Dom Aelred Graham, Zen Catholicism. After our friend Hedecki stayed with us, I started reading about Buddhism, and I began through books by Roman Catholics. Graham’s book was one of the first, if not the first, that I read about Buddhism. (Actually, Huston Smith’s chapter in his book, The World’s Religions was the first book that I turned to.) This Benedictine shared an insightful perspective on the two traditions that I’ve always found very useful.

James W. Jones, In the Middle of This Road We Call Our Life and The Mirror of God: Christian Faith as a Spiritual Process—Lessons from Buddhism and Psychotherapy. Although we might call these psychology books (too literate for self-help), their perspectives are deeply informed by Christianity and other traditions. If a spiritual practice doesn’t touch our daily life, what’s the point? Jones brings this perspective to light with clinical accounts.

Dorothy Sayers, Dante’s Divine Comedy: Translation and Commentary and The Mind of the Maker. This woman, most famous as an English detective novelist, provided a fine translation and a first-rate commendatory on Dante, among the greatest of poets. To understand his Christian masterpiece, you would be hard-pressed to find a better commentary and notes to guide through a reading. The Mind of the Maker is a series of very literate essays.

Maurice Nicoll, The New Man. Nicoll died in 1953, so he just made it to the wire. This book is deeply influenced by the perspectives of Jung and Gurdjieff that Nicoll made his own. Nicoll attempts to make sense of the Gospels as a guide to real metanoia (change of mind/heart). Very interesting and thought provoking. See also his book The Mark.

Andrew Greeley. Unsecular Man and No Bigger than Necessary. Greeley was a prolific writer, not all of it top quality, I think. However, these two books proved to have a lot to inform me. Unsecular Man is about the abiding human quality of religious expression and ties. Remember, Greeley is a professional sociologist (UC trained, I believe), as well as a born writer. As to No Bigger, it’s a defense and promotion of Catholic social and political thought, which I found quite persuasive. As a guide to economic, social, and political arrangements, Greeley argues the Catholic tradition has a lot to offer. I found it quite eye opening back when I read it around 1980.

Robert Short, The Gospel According to Peanuts and The Parables of Peanuts. The first book (Gospel) I received from someone named “C” for Christmas, 1970, and the second one is inscribed to “Spook” from this same “C” July 1971. (Isn’t wonderful to have girlfriends who buy you books.) This books were fun in one sense because they were filled with Charles Schulz’s Peanuts cartoons, but strange and wonderful because they spoke of Karl Barth, Kierkegaard, Elliott, Luther, Bonheoffer, and Camus, among many others (and innumerable Biblical references). This theology was deeply rooted in the Protestant tradition of the mid-20th century. Heavy and serious stuff, lightened with wonderful cartoons. High and popular culture complimenting each other.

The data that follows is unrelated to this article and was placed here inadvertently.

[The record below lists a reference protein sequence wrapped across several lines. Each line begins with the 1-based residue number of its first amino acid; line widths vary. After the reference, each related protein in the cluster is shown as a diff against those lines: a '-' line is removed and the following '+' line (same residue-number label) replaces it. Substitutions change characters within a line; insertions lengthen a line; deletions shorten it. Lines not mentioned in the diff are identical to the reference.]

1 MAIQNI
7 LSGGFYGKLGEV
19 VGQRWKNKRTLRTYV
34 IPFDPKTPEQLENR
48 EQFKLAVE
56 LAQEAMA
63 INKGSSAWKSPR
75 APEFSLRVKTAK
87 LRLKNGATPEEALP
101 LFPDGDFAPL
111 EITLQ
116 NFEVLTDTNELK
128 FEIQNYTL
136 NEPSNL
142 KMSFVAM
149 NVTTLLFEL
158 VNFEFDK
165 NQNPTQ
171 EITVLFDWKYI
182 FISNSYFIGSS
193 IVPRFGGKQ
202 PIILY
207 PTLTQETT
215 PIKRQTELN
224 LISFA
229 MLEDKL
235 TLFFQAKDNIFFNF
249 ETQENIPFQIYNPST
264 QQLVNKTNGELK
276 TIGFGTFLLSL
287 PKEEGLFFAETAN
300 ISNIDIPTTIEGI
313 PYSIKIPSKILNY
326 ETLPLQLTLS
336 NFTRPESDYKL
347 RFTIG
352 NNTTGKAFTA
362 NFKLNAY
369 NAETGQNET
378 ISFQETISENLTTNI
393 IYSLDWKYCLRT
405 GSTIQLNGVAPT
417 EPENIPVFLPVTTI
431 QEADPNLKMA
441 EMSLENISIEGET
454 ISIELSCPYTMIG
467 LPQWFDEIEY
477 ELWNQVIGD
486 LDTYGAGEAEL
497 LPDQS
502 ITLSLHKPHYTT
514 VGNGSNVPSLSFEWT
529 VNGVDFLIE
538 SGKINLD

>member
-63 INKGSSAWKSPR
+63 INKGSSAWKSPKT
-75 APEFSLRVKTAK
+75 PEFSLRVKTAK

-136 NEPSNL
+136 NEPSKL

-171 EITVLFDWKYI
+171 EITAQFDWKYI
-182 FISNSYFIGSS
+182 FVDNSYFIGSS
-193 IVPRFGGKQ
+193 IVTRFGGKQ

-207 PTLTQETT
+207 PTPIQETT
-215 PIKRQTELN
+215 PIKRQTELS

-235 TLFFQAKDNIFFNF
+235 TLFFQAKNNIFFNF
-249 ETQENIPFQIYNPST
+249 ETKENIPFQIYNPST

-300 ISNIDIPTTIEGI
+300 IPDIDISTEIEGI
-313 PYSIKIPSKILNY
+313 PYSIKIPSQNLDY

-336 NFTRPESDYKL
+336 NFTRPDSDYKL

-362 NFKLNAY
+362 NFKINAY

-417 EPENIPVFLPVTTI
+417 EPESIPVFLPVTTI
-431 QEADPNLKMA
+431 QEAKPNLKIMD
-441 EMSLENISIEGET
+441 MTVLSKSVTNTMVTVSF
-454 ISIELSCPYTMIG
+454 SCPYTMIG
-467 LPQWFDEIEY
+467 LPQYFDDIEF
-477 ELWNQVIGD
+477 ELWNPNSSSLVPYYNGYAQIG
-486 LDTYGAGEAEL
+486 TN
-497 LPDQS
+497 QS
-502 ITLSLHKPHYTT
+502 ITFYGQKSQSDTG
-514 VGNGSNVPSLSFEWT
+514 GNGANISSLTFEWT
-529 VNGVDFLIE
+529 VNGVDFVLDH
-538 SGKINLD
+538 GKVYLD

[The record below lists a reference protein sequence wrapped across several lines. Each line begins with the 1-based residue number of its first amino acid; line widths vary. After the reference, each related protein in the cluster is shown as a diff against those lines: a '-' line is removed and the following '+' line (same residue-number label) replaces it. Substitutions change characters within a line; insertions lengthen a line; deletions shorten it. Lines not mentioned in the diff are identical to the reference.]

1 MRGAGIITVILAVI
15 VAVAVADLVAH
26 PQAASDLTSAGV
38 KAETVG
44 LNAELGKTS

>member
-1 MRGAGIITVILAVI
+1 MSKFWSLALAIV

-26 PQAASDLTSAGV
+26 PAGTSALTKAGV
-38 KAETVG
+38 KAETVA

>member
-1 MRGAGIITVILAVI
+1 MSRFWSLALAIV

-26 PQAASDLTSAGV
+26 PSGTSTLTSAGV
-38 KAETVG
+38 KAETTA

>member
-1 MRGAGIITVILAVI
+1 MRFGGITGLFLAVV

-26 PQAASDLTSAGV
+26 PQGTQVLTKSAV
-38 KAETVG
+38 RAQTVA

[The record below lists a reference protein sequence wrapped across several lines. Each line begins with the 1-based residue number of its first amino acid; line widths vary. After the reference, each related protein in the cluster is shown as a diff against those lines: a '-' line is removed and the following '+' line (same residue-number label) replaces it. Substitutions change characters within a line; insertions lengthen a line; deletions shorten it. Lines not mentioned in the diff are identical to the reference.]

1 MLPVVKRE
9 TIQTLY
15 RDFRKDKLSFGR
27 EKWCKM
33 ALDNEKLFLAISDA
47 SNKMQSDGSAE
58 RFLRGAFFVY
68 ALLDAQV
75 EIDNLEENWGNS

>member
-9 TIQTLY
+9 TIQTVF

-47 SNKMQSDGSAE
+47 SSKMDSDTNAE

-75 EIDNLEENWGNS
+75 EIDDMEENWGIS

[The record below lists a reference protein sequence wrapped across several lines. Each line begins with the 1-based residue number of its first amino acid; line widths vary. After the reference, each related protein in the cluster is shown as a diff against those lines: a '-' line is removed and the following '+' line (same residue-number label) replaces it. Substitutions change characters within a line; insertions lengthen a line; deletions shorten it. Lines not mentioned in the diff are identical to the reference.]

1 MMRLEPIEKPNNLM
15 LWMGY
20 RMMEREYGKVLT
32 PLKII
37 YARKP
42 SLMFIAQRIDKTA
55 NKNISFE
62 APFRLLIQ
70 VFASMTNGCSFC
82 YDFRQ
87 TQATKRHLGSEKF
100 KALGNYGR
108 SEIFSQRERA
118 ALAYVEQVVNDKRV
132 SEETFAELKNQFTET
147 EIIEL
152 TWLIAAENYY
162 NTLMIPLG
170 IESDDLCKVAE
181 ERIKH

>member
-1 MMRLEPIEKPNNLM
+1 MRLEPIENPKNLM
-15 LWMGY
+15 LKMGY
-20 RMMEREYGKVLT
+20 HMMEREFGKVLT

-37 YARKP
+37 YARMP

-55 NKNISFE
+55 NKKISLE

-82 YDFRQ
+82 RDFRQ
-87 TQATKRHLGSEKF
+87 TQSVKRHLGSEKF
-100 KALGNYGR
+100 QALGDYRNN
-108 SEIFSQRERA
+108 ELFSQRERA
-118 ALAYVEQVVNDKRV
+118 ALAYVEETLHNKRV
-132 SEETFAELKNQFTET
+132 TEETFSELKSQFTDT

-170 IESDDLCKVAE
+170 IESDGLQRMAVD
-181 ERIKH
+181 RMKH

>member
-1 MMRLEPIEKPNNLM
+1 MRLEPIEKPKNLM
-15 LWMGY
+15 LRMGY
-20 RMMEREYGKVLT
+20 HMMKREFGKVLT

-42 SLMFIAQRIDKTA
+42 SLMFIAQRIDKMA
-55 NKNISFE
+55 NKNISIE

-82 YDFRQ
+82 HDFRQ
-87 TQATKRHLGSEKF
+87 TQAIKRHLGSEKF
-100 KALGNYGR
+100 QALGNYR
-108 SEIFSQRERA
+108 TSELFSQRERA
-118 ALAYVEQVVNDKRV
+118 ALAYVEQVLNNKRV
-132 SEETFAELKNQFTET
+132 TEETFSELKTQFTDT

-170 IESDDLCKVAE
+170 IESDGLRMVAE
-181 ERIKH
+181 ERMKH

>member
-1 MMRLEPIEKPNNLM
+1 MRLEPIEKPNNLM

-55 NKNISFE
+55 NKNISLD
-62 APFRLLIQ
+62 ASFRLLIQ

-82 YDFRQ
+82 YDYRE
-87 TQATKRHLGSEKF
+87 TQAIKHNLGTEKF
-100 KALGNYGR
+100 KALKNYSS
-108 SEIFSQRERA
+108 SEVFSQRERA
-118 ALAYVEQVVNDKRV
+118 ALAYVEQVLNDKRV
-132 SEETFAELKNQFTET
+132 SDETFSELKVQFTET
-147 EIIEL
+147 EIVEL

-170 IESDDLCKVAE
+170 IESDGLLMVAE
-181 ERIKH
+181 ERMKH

Rene Girard. I will just share his name here, as I’ve read many shorter pieces by him about Christianity and his unique take upon the significance of Christianity. (See earlier posts.) I haven’t carefully read his Things Hidden Since the Foundation of the World, his big work on Christianity. I should. Beat me to it and you’ll be the better off for it.

Chris Hedges, I Don’t Believe in Atheists. Hedges is a modern day prophet. He thunders against war and oppression, American fascist religion, and he scoffs in this book at the “New Atheists” for their naiveté as much as anything. (Johnston calls them—Dawkins, Hitchens, and Harris—the “undergraduate atheists” because they base their arguments on texts read as undergraduates and have skipped crucial texts that would have come in graduate school). In any event, Hedges pulls no punches on any topic, and he does confront you, even as he goes after the subject of his book or article. He is a modern prophet, and you don’t think that you’ll read him for casual consideration. Sometimes I find him too much a downer, almost too cynical, but maybe that’s how prophets have to be.

Jack Miles, Christ. The former Jesuit brings his erudition, following his Pulitzer prize-winning God: A Biography, to the Gospels. Mile presents a compelling consideration of the Gospel message and its meaning.

Reinhold Niebuhr. Moral Man and Immoral Society and most else of what he wrote. You thought I was going to forget Niebuhr? I think that he is in some sense the 20th century reincarnation of St. Augustine. His perspectives of politics and society are unparalleled for their insights. He, too, is not easy in the sense you can step away from reading him feeling smug and self-satisfied. I don’t know if Niebuhr’s voice would be heard today, as he’s too unwilling to suffer the foolishness of both the Right and the Left. Always highly recommended.

Special Addendum:
Two Buddhist get a special shout out:
1. Thich Nhat Hahn, Living Buddhist, Living Christ. This Vietnamese Buddhist monk, who now lives in France, I believe, but who travels and teaches throughout the world is a wonderful voice of love, compassion, and mindfulness. In this book, he displays those traits in comparing the traditions of Buddha and Jesus. A wonderful work.
2. Alan Wallace, Mind in the Balance: Meditation in Science, Buddhism, and Christianity. Wallace is a former Tibetan Buddhist monk who also has studied physics and holds a Ph.D. from Stanford in Religious Studies. He is among the foremost Buddhist scholar-practitioners around. He wrote this book with his stepdaughter, who’d been raised and practiced as a Christian. He undertook this book to show the intersection of these three traditions (as well as some philosophy) to show how all can contribute to a deeper interior life.

Okay, enough now. Go read a book.